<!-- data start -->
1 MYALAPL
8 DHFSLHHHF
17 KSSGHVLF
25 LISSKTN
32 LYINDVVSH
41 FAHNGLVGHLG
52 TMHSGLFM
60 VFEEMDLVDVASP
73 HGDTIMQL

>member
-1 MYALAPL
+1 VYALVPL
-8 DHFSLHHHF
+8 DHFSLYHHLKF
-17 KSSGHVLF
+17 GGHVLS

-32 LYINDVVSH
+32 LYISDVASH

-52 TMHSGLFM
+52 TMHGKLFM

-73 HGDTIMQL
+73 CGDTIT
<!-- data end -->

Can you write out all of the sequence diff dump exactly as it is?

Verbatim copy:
1 MYALAPL
8 DHFSLHHHF
17 KSSGHVLF
25 LISSKTN
32 LYINDVVSH
41 FAHNGLVGHLG
52 TMHSGLFM
60 VFEEMDLVDVASP
73 HGDTIMQL

>member
-1 MYALAPL
+1 VYALVPL
-8 DHFSLHHHF
+8 DHFSLYHHLKF
-17 KSSGHVLF
+17 GGHVLS

-32 LYINDVVSH
+32 LYISDVASH

-52 TMHSGLFM
+52 TMHGKLFM

-73 HGDTIMQL
+73 CGDTIT